The present composition is a variant of the celebrated Hellenistic statue of the third century B.C. known as Crouching Venus, represented in numerous versions, which are believed to be copies of a statue by Doidalsas of Bythania, an artist who may have existed or may indeed be a product of modern scholarship. The attribution to Doidalsas rests on a corrupt, problematical passage from Pliny who refers to a statue of Aphrodite bathing herself in the Portico d’Ottavia in Rome.
The most famous versions of the so-called ‘Doidalsas’ type are the Uffizi Venus, recorded in 1704 in the Villa Medici in Rome, the Lely Venus, and the Naples Venus. The Lely Venus, currently on a long-term loan to the British Museum, was acquired by Charles I from the Gonzaga collection, where it was recorded in the 1631 inventory of statues. After Charles I’s execution, the sculpture was offered at auction and purchased by the artist Peter Lely, from whom it derives its name. The Naples Venus, conserved in the Museo Nazionale, was already in the Loggia of the Palazzo Madama-Medici in Rome in the first years of the sixteenth century, and was the subject of numerous drawings by Marten van Heemskerck, who visited the eternal city between 1532 and 1535.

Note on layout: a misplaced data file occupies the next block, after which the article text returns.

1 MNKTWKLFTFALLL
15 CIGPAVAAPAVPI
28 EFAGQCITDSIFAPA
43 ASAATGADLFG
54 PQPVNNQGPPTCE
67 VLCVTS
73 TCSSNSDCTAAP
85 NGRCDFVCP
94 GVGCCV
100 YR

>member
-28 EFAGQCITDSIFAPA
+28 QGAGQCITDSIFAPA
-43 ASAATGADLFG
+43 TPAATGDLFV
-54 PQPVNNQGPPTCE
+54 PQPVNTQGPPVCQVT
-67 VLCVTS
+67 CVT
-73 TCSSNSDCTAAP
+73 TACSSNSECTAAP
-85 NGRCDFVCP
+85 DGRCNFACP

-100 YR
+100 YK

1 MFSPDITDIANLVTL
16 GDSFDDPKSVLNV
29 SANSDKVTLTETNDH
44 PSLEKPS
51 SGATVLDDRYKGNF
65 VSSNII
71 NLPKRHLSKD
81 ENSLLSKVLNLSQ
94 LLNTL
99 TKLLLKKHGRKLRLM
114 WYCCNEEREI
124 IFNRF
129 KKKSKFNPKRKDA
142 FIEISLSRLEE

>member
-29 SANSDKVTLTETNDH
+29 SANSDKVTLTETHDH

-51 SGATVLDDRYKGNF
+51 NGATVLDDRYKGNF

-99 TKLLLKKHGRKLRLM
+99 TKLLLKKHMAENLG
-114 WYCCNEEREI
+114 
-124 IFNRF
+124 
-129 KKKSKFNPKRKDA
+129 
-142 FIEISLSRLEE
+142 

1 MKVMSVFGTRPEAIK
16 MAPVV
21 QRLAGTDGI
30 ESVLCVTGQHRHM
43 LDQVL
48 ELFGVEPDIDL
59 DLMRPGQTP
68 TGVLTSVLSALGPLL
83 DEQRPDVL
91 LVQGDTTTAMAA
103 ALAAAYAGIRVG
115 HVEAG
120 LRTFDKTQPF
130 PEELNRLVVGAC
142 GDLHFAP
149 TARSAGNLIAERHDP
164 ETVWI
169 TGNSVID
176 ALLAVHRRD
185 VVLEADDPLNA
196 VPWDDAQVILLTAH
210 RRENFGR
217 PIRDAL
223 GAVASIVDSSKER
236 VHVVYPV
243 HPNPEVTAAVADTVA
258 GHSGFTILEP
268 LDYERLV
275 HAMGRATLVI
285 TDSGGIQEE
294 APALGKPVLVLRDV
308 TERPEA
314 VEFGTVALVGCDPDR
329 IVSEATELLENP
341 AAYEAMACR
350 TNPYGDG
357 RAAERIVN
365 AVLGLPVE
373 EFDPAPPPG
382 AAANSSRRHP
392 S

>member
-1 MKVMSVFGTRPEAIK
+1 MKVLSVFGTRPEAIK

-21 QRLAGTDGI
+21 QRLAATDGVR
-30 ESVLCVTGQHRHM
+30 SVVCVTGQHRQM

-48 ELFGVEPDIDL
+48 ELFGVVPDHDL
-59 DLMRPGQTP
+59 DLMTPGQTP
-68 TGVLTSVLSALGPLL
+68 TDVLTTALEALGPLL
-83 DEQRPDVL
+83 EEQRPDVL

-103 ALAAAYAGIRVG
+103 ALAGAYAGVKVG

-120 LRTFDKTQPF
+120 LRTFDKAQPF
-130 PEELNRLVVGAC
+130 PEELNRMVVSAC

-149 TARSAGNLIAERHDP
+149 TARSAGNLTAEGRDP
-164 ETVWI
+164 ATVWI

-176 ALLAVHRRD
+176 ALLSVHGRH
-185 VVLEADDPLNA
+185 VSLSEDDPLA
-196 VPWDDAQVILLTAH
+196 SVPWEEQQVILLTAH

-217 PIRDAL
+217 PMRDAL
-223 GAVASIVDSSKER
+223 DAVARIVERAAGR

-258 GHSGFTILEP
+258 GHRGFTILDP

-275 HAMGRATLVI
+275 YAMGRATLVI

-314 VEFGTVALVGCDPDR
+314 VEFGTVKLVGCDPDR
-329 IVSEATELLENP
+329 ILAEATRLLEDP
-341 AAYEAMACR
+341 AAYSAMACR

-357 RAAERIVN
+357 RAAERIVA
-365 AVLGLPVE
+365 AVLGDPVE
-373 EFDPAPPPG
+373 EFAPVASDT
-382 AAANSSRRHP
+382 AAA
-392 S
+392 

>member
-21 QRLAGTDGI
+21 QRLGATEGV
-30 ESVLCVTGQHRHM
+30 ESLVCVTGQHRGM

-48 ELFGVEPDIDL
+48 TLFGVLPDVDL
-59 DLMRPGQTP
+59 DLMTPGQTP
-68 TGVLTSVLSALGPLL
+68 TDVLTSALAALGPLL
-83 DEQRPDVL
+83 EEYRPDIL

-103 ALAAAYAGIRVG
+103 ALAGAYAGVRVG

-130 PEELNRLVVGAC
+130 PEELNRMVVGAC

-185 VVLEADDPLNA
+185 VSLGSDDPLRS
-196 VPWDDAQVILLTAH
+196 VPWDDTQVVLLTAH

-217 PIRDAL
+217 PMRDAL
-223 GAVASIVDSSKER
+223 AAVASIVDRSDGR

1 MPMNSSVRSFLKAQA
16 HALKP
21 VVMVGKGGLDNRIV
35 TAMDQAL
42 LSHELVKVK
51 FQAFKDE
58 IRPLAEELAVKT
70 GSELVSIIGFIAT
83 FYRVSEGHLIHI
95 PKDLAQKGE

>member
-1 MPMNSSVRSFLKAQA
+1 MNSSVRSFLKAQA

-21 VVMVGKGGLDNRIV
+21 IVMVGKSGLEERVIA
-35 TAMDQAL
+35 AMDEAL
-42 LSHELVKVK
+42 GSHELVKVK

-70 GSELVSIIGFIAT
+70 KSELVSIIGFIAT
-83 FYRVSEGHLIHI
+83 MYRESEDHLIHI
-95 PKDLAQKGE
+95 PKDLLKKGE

Francis Haskell and Nicholas Penny, Taste and the Antique, Yale University Press, 1981, p. 321-323;
Brunilde Sismondo Ridgway, Hellenistic Sculpture, vol. 1, The University of Wisconsin Press, 2001, p. 230;
Selma Holo, 'A Note on the Afterlife of the Crouching Aphrodite in the Renaissance' in The J. Paul Getty Museum Journal, vol. 6/7 (1978/1979), pp. 232-36
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